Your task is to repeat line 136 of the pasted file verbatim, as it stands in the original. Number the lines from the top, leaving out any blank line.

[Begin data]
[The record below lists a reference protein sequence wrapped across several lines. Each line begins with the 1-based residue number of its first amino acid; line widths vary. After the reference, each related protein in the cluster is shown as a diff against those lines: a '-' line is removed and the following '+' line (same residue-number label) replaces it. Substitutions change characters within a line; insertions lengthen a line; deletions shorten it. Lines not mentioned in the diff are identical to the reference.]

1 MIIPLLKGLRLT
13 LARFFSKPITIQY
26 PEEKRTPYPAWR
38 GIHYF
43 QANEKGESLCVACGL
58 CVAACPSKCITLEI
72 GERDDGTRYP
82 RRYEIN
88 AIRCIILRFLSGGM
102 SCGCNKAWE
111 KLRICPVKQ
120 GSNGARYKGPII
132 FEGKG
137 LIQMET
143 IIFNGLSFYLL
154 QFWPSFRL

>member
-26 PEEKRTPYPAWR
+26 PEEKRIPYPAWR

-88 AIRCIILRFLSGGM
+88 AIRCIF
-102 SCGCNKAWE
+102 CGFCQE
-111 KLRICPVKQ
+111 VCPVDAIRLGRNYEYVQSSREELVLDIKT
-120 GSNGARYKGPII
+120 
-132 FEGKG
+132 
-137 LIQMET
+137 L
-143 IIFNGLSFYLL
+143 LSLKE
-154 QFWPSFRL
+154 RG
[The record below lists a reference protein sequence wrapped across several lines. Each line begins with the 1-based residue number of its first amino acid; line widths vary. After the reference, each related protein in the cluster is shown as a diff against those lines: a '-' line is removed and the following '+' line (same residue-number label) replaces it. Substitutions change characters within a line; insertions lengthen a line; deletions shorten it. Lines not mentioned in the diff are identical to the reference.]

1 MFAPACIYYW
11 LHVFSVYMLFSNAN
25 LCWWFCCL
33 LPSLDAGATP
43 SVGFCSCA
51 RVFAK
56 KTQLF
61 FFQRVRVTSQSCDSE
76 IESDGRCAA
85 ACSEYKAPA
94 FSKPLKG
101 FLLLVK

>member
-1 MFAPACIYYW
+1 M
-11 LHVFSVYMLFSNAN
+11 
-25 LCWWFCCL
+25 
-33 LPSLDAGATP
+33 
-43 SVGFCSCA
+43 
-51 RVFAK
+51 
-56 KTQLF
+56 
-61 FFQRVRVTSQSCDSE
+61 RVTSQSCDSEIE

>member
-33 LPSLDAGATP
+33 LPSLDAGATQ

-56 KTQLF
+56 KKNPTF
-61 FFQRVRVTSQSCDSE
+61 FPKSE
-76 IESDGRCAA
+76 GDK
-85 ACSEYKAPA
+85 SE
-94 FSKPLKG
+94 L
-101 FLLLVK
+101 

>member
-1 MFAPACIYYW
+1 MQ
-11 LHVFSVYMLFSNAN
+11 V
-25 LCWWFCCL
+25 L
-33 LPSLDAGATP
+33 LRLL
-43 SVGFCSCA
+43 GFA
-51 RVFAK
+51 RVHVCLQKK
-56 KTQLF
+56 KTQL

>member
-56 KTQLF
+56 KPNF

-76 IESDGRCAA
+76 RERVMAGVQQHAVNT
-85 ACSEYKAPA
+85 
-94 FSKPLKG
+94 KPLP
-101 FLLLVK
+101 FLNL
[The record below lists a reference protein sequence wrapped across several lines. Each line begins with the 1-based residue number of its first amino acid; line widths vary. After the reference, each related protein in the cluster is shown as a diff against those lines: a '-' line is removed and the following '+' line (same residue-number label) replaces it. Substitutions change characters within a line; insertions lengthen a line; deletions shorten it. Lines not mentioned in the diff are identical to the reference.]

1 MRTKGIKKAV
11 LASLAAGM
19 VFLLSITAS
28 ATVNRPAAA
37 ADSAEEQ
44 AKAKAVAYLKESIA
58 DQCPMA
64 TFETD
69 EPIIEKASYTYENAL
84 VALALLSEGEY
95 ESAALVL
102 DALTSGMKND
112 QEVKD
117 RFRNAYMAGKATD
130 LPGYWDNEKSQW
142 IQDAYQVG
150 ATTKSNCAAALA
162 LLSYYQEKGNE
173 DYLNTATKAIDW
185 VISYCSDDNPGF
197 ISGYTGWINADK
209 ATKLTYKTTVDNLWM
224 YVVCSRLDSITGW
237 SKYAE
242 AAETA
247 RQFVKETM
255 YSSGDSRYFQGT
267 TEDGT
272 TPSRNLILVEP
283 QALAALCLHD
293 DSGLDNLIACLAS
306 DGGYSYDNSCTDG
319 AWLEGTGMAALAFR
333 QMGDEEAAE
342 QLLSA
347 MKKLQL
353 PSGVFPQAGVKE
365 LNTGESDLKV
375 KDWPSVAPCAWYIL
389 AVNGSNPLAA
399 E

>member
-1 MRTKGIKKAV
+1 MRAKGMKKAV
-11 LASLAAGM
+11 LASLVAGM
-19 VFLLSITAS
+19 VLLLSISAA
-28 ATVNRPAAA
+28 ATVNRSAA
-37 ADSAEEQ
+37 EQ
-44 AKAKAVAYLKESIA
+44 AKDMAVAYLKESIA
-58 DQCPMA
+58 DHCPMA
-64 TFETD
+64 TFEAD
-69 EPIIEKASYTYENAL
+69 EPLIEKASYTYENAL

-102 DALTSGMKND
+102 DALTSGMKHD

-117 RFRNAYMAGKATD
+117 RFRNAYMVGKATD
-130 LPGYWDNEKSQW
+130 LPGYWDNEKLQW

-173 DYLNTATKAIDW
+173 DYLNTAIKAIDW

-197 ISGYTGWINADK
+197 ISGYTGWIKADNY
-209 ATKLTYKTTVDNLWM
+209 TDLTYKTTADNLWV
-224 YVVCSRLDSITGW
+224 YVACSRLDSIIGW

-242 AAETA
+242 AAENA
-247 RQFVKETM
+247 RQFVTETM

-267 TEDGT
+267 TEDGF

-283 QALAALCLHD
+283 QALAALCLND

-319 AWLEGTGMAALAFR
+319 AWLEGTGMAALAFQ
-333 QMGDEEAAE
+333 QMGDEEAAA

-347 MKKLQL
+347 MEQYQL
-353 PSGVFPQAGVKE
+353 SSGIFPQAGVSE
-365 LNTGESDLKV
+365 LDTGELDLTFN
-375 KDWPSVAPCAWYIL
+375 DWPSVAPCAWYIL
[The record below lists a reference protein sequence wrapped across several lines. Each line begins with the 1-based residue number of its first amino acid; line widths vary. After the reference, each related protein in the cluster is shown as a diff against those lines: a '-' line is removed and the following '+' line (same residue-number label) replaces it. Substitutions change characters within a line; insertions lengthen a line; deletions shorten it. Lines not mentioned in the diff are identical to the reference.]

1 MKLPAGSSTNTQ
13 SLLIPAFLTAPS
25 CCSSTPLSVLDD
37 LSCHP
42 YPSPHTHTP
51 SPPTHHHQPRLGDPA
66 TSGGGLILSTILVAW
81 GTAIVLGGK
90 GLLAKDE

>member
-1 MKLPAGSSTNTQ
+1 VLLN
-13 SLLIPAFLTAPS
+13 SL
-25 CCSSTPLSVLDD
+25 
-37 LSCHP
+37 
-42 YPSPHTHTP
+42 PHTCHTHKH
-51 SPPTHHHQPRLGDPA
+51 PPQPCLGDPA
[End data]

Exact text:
267 TEDGT